Ali Sulayman al-Assad

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Sulayman Ali al-Assad (1875 – 1963) was a leader of the Alawites in Latakia and was an opposition figure to the French occupation in the French Mandate for Syria and the Lebanon. He was the father of Syrian President Hafez al-Assad.[1][2]

Life[edit]

The al-Assads live in Qardaha, an Alawite town in Latakia,[3] and are members of the Kalbiyya tribe.[4][5][6] In 1936, al-Assad was one of 80 Alawite notables who signed a letter addressed to the French Prime Minister saying that "[the] Alawi people rejected attachment to Syria and wished to stay under French protection."[7] He was also one of the signatories of another letter which implored the French not to abandon Syria, stating: "The spirit of hatred and fanaticism embedded in the hearts of the Arab Muslims against everything that is non-Muslim has been perpetually nurtured by the Islamic religion. There is no hope that the situation will ever change. Therefore, the abolition of the mandate will expose the minorities in Syria to the dangers of death and annihilation, irrespective of the fact that such abolition will annihilate the freedom of thought and belief."[8]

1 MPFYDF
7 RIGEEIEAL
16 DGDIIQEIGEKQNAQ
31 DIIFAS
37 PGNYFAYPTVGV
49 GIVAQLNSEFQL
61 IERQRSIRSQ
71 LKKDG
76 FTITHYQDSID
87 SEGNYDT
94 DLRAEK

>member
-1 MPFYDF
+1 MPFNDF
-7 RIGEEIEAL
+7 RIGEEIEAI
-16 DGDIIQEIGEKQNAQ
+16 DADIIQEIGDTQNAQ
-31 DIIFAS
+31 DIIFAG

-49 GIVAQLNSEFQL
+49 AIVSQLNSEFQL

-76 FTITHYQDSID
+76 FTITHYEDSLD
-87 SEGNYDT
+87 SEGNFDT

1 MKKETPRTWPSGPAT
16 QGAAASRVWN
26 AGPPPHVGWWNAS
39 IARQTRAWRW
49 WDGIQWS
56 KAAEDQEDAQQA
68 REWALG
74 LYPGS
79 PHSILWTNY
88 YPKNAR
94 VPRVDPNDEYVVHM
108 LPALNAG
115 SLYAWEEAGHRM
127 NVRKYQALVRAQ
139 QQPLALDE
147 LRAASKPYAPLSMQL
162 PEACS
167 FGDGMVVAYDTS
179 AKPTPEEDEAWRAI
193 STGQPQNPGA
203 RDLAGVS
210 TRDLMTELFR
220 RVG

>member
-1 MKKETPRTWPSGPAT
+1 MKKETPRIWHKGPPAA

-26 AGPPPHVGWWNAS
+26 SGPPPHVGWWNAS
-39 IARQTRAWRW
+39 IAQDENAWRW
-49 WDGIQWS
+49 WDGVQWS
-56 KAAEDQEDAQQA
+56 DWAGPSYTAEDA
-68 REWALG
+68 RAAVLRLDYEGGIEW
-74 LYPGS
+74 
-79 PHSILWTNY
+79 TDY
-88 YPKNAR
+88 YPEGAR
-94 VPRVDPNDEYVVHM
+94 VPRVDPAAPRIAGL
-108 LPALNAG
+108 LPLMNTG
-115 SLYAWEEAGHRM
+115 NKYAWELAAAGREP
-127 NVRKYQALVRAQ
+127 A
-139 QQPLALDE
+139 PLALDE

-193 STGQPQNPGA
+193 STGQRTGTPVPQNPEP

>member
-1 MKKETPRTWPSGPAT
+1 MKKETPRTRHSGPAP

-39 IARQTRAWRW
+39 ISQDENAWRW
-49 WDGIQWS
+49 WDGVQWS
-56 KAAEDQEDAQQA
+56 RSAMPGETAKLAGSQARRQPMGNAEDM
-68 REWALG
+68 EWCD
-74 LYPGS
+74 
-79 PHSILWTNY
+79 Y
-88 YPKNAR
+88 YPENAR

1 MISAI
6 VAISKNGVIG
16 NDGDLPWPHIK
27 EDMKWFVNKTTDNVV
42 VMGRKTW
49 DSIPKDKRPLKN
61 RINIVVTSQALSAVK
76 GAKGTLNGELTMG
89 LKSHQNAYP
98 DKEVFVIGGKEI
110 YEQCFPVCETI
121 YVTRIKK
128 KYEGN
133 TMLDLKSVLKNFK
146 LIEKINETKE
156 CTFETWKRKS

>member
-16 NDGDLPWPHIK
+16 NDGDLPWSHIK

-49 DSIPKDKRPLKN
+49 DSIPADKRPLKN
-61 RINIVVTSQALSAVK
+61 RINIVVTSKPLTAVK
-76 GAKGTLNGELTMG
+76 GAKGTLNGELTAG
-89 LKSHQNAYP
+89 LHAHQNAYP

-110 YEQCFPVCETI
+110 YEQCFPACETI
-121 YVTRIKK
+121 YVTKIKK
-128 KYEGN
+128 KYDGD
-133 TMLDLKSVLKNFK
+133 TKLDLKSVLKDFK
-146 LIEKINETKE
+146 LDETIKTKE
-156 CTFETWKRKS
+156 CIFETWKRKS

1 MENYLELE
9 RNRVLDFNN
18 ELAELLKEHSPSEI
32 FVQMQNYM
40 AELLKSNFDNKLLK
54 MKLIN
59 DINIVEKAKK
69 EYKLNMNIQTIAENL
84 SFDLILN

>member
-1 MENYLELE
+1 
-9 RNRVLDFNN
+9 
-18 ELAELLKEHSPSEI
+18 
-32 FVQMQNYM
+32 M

For his accomplishments, he was called al-Assad (a lion) by his fellow Alawites[1] and made the nickname his surname in 1927.[2]

Family[edit]

Al-Assad married twice and over three decades had eleven children. His first wife Sa'ada was from the district of Haffeh. They had three sons and two daughters. His second wife was Na'isa, twenty years younger than him. She was the daughter of Uthman Abbud from the village of Qutilba, a dozen kilometres further up the mountain. They had a daughter and five sons. Hafez was born on 6 October 1930 and was the fourth child.[9]

References[edit]

  1. ^ a b Zahler 2009, p. 25.
  2. ^ a b Alianak 2007, p. 128.
  3. ^ Reich 1990, p. 52.
  4. ^ Bengio 1998, p. 135.
  5. ^ Jessup 1998, p. 41.
  6. ^ Alianak 2007, pp. 127–128.
  7. ^ Seale 1990, p. 20.
  8. ^ ROBERT F. WORTH (19 June 2013). "The Price of Loyalty in Syria". The New York Times. Retrieved 2 March 2015. 
  9. ^ Seale 1990, p. 5.

Bibliography[edit]

  • Seale, Patrick (1990). Asad: The Struggle for the Middle East. University of California Press. ISBN 9780520069763. 
  • Alianak, Sonia (2007). Middle Eastern Leaders and Islam: A Precarious Equilibrium. Peter Lang. ISBN 9780820469249. 
  • Zahler, Kathy A. (2009). The Assads' Syria. Twenty-First Century Books. ISBN 9780822590958.